Dinners That Don’t Feel Insane to Cook the Week of Thanksgiving

With all the pre-Thanksgiving preparations going on — the list-checking and turkey brining, the stock-simmering and pie-crust rolling — making actual dinners this week can feel like too much. A legit move is to order in, of course. But here’s another thought: Why wait for takeout when we at New York Times Cooking have a veritable cornucopia of excellent alternatives that are nearly as easy, just as fast (if not faster) and certainly more economical?

I can personally vouch for Kenji López-Alt’s San Francisco-style Vietnamese American garlic noodles (above), which come together in a mere 15 minutes — less time than it takes my family to even choose a takeout menu. Made from pantry staples and few tablespoons of butter, Kenji’s recipe is a paragon of umami deliciousness.

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In the same recipe collection, Priya Krishna’s tomato rice with crispy Cheddar, which she describes as pizza in rice form, is a hybrid of classic South Indian tomato rice and a Spanish rice recipe that Priya and her mom, Ritu Krishna (a co-author of the recipe), copied out of Priya’s seventh-grade Spanish textbook. It’s a 20-minute marvel.

Eric Kim brings another excellent rice vibe with his sheet-pan bibimbap. To make it, he roasts a colorful array of vegetables on one pan while crisping rice and cooking eggs on another pan at the same time. Then the contents of the two pans meet to become “a kaleidoscope of flavors and textures,” rounded out with a drizzle of sesame oil, a dollop of gochujang and some kimchi.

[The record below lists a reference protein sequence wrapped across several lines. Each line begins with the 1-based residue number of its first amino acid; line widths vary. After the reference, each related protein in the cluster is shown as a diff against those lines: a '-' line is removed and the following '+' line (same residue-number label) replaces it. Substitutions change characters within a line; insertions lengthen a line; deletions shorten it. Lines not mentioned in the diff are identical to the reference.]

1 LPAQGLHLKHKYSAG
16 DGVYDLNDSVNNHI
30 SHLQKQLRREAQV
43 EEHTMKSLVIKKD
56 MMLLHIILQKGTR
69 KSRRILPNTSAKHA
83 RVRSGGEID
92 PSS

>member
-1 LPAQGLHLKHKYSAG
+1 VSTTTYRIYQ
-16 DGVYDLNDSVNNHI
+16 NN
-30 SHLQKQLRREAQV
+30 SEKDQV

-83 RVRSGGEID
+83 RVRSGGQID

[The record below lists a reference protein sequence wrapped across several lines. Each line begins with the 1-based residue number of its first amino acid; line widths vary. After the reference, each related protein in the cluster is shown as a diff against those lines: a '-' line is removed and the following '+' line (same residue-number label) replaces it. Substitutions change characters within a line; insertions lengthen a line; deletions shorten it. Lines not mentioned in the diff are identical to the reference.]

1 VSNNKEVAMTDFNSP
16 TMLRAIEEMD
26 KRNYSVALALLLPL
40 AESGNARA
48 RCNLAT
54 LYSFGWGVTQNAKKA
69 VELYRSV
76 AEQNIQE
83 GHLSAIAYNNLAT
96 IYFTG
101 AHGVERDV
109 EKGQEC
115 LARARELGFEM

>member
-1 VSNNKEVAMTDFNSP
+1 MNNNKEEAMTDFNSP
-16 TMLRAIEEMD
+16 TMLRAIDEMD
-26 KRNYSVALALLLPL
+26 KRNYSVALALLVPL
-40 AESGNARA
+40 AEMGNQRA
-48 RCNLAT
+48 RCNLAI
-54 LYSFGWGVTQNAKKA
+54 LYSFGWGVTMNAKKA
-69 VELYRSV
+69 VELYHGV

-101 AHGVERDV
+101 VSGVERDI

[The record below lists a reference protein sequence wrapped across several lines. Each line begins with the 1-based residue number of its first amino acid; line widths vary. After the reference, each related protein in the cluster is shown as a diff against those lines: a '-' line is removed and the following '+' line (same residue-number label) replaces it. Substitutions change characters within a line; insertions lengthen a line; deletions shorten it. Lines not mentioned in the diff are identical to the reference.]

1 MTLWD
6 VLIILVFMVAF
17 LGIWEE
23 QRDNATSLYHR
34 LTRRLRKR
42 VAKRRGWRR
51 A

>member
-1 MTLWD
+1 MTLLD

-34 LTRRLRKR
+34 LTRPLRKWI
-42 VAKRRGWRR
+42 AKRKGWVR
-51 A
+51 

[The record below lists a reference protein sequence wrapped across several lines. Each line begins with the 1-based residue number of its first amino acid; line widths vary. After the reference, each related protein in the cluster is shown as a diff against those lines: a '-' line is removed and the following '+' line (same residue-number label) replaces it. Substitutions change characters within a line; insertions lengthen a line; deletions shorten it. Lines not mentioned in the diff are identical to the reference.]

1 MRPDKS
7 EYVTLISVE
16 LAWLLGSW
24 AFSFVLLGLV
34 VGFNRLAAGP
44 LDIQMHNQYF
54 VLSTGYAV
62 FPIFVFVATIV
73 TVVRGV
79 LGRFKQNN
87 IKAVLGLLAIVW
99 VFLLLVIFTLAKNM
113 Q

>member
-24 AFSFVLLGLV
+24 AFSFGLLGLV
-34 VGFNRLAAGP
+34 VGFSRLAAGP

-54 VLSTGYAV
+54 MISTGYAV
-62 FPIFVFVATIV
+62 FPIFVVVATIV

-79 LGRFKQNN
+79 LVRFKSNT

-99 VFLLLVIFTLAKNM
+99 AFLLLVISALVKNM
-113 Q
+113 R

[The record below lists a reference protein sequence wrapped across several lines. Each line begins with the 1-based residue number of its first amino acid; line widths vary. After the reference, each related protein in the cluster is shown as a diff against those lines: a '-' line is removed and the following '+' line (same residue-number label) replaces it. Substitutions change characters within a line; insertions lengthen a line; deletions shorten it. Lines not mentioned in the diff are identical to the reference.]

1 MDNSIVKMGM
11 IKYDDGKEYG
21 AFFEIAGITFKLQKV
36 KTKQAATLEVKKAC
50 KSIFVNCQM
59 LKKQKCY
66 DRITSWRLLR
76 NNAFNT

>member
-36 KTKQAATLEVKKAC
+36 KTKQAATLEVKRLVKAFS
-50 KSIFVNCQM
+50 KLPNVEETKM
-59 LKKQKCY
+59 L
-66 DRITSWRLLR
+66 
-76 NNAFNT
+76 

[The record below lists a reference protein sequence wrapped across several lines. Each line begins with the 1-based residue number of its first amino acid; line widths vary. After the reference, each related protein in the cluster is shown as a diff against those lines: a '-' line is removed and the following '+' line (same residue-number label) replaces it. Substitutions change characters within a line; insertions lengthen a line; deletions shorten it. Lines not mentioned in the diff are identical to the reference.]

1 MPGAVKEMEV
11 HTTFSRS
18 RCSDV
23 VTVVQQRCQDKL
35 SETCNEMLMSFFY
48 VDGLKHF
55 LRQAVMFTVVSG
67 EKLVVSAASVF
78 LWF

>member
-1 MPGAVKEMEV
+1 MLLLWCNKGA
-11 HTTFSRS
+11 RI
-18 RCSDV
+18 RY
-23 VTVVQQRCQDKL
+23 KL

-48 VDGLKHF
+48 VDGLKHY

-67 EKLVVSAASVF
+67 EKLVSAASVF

Either of these dishes makes a meal on its own, or you could serve Genevieve Ko’s sweet and savory maple-baked salmon alongside. Save any leftover salmon for lunchtime salads or sandwiches.

But wait, I have two more cooking inspirations for you for this week! Yotam Ottolenghi’s latest column features spicy roasted mushrooms with polenta, and it’s a beauty. A mix of roasted mushrooms and charred tomatoes is spooned over a soft mound of polenta, and then the whole thing is bathed in a ruddy, fiery oil seasoned with cinnamon, fresh ginger, Aleppo pepper and Sichuan peppercorns. Gorgeous, and vegan, too.

And then there’s Colu Henry’s cozy pasta e ceci, a tomatoey stew of chickpeas and escarole dotted with pasta and showered with Parmesan.

It would be so virtuous to skip sweets this week and wait for the Thanksgiving dessert-a-palooza. But I’m not known for that kind of forbearance. Whatever your case, having a sour-cream coffee cake on the counter for swipes and nibbles is never a bad idea.

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  • If you’re a guest for Thanksgiving dinner and you’re looking for something thoughtful to bring that’s not food, the Wirecutter crew has some terrific ideas for you.

Source link: https://www.nytimes.com/2023/11/20/dining/dinners-that-dont-feel-insane-to-cook-the-week-of-thanksgiving.html

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